Muscle fitness means having muscles that can lift heavier
objects or muscles that will work longer before becoming exhausted. Muscle
fitness improves when a person does activities that build or maintain muscles
(strength) or that increase how long a person can use his or her muscles
Activities like weight lifting, push-ups, or leg
lifts can improve muscle fitness. As muscle fitness increases, most people
notice that they can carry heavy grocery bags more easily, pick up children
without feeling as much strain, or carry heavy items longer before getting too
tired to continue. Having stronger muscles also protects the joints.
Muscles become stronger through a three-step process:
When a person exercises against resistance, the muscles are
stressed slightly but not to the point of serious damage or injury. When the
person rests, the body rebuilds the muscles and the connective tissues between
them (joints, tendons, and ligaments) in a way that prepares them for the next
time they will be stressed. When the same muscles are stressed again, the
process is repeated, and the muscles gradually become stronger.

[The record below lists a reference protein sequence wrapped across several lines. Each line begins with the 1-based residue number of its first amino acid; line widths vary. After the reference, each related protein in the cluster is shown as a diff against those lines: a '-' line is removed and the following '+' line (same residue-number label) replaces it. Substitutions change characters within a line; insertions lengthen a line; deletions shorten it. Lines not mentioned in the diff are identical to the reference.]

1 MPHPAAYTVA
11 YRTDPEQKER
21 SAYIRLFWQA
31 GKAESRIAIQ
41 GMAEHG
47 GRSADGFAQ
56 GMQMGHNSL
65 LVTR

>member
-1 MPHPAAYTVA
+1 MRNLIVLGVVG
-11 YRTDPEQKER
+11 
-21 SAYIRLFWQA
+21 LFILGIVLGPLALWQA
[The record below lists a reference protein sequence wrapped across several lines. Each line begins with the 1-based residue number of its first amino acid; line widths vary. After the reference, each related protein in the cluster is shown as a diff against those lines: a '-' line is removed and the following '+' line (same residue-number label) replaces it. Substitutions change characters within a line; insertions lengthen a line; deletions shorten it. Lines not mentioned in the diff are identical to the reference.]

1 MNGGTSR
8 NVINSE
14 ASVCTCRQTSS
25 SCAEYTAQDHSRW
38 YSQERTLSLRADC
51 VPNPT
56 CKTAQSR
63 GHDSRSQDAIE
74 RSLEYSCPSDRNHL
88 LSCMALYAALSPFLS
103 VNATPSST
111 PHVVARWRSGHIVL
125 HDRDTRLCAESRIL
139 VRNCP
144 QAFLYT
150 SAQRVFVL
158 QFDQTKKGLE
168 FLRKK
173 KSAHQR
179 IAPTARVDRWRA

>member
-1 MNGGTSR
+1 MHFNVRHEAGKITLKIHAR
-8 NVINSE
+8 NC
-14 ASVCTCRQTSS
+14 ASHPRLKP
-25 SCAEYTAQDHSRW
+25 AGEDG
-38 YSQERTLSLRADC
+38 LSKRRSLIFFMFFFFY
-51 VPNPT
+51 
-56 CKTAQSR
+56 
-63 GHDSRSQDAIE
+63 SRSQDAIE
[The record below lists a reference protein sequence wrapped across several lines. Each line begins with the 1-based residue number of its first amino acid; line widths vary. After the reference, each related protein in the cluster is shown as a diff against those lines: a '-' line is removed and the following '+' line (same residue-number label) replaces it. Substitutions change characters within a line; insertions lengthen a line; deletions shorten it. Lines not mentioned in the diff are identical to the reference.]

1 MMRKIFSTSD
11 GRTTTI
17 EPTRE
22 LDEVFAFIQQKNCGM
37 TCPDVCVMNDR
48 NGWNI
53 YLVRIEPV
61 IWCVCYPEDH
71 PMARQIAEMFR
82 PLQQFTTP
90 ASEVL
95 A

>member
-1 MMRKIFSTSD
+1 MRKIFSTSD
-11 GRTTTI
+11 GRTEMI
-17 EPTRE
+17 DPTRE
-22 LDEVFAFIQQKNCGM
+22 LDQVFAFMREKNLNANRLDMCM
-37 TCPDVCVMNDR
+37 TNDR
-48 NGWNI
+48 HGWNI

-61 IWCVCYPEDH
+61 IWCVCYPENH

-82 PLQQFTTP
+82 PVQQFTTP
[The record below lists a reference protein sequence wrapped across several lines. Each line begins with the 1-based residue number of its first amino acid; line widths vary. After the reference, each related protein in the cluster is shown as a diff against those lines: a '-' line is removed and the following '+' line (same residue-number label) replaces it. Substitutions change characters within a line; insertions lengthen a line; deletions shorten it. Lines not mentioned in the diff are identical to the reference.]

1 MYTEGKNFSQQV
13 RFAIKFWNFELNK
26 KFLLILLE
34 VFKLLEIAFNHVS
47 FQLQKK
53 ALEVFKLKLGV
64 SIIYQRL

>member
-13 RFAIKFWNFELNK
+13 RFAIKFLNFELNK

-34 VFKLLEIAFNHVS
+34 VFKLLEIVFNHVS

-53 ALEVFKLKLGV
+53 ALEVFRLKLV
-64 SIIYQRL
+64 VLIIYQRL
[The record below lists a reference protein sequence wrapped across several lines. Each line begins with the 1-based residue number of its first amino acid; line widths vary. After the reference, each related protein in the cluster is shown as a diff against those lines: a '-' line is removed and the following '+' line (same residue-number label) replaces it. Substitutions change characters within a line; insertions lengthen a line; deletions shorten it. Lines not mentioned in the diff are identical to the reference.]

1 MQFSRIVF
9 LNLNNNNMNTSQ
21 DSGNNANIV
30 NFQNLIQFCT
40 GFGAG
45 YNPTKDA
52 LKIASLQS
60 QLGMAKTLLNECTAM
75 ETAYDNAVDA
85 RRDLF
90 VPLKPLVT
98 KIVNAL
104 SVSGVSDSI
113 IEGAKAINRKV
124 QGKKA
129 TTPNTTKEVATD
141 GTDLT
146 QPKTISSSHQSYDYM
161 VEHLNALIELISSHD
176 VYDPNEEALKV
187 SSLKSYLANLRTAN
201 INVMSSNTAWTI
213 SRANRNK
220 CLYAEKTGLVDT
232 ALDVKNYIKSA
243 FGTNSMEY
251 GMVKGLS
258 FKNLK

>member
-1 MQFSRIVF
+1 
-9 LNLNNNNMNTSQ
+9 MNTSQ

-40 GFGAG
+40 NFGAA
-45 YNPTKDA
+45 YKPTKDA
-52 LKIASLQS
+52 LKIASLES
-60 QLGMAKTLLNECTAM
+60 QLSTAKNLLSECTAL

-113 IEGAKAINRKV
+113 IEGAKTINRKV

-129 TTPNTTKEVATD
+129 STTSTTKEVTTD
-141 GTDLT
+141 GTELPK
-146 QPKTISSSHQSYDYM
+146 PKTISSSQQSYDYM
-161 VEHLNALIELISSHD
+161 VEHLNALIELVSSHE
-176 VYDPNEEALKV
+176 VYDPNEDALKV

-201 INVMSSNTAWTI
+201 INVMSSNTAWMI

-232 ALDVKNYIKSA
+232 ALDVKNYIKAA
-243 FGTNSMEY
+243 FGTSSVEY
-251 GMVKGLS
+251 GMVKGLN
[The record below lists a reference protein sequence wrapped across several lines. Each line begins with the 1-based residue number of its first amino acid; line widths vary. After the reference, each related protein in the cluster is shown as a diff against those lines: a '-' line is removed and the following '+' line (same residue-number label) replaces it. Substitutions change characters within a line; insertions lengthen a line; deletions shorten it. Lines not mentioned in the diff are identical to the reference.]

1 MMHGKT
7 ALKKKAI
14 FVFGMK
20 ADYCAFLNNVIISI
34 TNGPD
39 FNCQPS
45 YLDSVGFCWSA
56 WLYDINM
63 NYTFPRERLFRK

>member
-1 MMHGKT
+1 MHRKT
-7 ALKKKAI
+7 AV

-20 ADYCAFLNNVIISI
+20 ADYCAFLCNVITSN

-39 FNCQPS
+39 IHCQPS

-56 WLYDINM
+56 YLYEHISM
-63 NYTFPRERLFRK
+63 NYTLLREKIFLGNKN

Many experts suggest that adults do 8 to 10 muscle-fitness exercises at
least 2 days each week. It’s best to allow at least 1 day of rest between these
exercises. A person can achieve the best results by using a resistance (such as
a dumbbell) that tires out the muscles after 8 to 12 repetitions of each
To increase muscle fitness, a person can do:
Basic muscle-conditioning exercises, such as
push-ups, leg lifts, sit-ups, squats, and lunges.
training with rubber tubing or stretchable bands.
with free weights (dumbbells) or weight-training
Housework and yard work, such as scrubbing the bathtub,
washing walls, or pulling weeds.
Anyone who starts an exercise program should talk to a
doctor first to see if it’s safe.
E. Gregory Thompson, MD - Internal Medicine & Heather Chambliss, PhD - Exercise Science
How this information was developed to help you make better health decisions.